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Supreme Court Says Rejected Asylum Seekers Have No Right to Object in Court

WASHINGTON — In a victory for the Trump administration, the Supreme Court ruled on Thursday that immigrants whose requests for asylum were rejected in bare-bone summary proceedings may not contest the denials in federal court. The case, which concerns the fundamental question of who is entitled to seek habeas corpus, will affect thousands of asylum seekers.

The vote was 7 to 2. Justices Sonia Sotomayor and Elena Kagan dissented.

The case concerned Vijayakumar Thuraissigiam, a member of Sri Lanka’s Tamil ethnic minority who was apprehended about 25 yards north of the Mexican border near San Ysidro, Calif.

He sought asylum, saying he would face a credible fear of persecution if he were returned to Sri Lanka. His request was considered under “expedited removal” procedures called for by a 1996 law that streamlined asylum applications from people caught near the border and barred courts from reviewing most aspects of the determinations made under the procedures.

Mr. Thuraissigiam, a farmer, told an asylum officer that he had been savagely beaten in Sri Lanka by men who had blindfolded and abducted him. He said he had spent 11 days in a hospital recovering from his injuries.

Though their communication was imperfect, an asylum officer believed Mr. Thuraissigiam. But the officer rejected his request because Mr. Thuraissigiam could not identify the assailants or definitively establish their motives.

Mr. Thuraissigiam filed a petition for a writ of habeas corpus in federal court, noting what had happened to him was consistent with documented instances of abuses directed against Tamils in Sri Lanka. A trial judge rejected the petition, saying it was barred by the 1996 law.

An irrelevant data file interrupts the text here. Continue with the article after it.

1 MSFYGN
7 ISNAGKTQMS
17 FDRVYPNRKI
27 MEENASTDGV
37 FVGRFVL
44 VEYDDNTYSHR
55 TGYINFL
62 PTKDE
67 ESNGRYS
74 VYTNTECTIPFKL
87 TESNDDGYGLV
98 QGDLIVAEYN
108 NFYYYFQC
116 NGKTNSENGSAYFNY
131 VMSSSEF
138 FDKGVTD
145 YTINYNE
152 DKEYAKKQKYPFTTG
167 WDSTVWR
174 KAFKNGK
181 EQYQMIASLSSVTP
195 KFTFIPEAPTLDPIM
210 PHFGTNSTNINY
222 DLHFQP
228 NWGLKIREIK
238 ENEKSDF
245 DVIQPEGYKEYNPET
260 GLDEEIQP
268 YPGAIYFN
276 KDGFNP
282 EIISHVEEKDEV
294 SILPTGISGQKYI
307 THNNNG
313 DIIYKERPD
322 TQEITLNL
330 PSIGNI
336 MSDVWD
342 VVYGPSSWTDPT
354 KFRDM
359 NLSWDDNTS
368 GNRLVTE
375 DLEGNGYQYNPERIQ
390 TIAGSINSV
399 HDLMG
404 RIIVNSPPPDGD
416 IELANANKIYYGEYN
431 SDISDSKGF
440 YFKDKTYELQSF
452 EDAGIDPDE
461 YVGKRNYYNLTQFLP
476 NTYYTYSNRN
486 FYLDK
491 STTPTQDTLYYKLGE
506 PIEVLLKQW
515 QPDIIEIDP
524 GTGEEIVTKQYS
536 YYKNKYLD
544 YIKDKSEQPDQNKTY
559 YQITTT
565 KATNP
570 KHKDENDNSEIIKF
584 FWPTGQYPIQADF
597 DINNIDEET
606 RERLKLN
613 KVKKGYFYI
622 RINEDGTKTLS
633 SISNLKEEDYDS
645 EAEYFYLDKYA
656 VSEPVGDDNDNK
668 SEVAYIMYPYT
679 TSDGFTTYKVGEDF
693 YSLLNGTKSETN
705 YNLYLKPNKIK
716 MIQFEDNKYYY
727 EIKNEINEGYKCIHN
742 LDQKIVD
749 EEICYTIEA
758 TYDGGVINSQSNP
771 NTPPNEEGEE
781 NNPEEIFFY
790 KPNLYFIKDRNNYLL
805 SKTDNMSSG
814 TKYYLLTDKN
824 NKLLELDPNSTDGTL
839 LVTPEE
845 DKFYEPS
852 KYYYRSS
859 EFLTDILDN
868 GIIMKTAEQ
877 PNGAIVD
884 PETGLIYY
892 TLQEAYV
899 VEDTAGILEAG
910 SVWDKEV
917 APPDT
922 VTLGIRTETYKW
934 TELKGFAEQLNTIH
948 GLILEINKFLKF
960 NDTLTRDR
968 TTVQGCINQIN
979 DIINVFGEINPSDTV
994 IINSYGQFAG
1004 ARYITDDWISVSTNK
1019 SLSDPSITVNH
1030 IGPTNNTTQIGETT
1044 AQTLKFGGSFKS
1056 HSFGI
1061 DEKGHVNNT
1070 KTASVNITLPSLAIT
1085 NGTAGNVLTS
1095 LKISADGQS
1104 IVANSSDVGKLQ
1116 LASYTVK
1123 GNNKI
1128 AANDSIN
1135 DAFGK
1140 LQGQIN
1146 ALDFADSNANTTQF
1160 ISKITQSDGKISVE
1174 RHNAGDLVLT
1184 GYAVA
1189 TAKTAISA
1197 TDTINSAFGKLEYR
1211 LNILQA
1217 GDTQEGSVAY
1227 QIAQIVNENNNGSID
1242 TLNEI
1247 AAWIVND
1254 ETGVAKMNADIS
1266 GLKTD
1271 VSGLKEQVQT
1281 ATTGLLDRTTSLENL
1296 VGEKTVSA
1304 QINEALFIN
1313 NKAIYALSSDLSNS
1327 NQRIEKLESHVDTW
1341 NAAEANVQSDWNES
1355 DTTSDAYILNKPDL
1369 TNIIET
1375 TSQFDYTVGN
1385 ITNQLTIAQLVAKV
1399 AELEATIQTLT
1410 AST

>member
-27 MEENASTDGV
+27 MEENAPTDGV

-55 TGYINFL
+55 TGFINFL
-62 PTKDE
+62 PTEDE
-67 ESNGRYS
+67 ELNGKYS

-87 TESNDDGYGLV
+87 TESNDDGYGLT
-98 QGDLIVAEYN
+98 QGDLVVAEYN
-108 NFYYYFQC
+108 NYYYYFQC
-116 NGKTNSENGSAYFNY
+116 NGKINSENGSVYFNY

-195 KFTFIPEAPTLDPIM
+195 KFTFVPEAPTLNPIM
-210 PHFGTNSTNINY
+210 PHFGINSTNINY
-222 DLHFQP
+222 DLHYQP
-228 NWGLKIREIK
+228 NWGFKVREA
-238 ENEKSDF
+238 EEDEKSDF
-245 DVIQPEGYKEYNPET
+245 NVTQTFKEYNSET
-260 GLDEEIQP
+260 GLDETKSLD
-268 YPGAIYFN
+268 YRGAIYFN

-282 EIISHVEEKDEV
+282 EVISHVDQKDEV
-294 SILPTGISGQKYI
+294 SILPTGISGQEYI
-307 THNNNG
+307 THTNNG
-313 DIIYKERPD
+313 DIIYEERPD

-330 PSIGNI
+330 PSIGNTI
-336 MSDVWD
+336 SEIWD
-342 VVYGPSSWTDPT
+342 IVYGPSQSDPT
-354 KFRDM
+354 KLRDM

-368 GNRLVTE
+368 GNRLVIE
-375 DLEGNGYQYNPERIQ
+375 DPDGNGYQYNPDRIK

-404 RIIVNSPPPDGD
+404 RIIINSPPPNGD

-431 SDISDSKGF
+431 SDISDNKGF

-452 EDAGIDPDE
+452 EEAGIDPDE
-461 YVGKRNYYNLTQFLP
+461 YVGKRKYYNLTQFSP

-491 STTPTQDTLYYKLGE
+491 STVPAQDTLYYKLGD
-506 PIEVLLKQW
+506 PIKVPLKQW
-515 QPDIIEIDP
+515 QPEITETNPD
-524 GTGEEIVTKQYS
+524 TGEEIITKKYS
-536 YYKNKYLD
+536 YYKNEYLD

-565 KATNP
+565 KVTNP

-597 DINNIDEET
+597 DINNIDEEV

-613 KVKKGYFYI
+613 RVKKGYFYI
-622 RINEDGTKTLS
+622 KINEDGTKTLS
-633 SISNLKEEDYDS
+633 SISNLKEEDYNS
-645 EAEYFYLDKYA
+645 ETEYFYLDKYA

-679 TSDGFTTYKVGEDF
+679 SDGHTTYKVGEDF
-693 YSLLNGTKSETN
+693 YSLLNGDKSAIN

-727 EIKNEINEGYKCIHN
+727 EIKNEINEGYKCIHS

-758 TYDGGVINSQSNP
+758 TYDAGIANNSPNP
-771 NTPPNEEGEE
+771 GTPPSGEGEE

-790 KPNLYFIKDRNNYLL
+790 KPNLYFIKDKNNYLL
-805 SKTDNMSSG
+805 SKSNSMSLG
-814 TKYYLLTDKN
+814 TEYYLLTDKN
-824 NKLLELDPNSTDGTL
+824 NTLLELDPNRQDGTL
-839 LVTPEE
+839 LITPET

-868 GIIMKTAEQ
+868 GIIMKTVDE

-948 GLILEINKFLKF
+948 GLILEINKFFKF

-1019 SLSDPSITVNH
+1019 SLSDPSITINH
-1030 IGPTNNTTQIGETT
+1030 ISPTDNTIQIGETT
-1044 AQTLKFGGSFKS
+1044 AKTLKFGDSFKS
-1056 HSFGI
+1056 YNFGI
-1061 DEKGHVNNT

But a three-judge panel of the United States Court of Appeals for the Ninth Circuit, in San Francisco, ruled the law unconstitutional, saying that it violated the Constitution’s Suspension Clause. The clause says that “the privilege of the writ of habeas corpus shall not be suspended, unless when in cases of rebellion or invasion the public safety may require it.”

The case, Department of Homeland Security v. Thuraissigiam, No. 19-161, was argued in early March and was among the last ones the justices heard in person, before they stopped taking the bench because of concerns about the coronavirus. Lawyers for the two sides disagreed about the effect of a ruling allowing judicial review.

Mr. Thuraissigiam’s lawyer, Lee Gelernt of the American Civil Liberties Union, said habeas petitions from asylum seekers would be rare. In the year since the Ninth Circuit had allowed them, he said, only about 30 of more than 9,000 immigrants denied asylum had filed such petitions.

Edwin S. Kneedler, a lawyer for the federal government, said there was good reason to expect a flood of habeas petitions if the Supreme Court affirmed the Ninth Circuit’s ruling.

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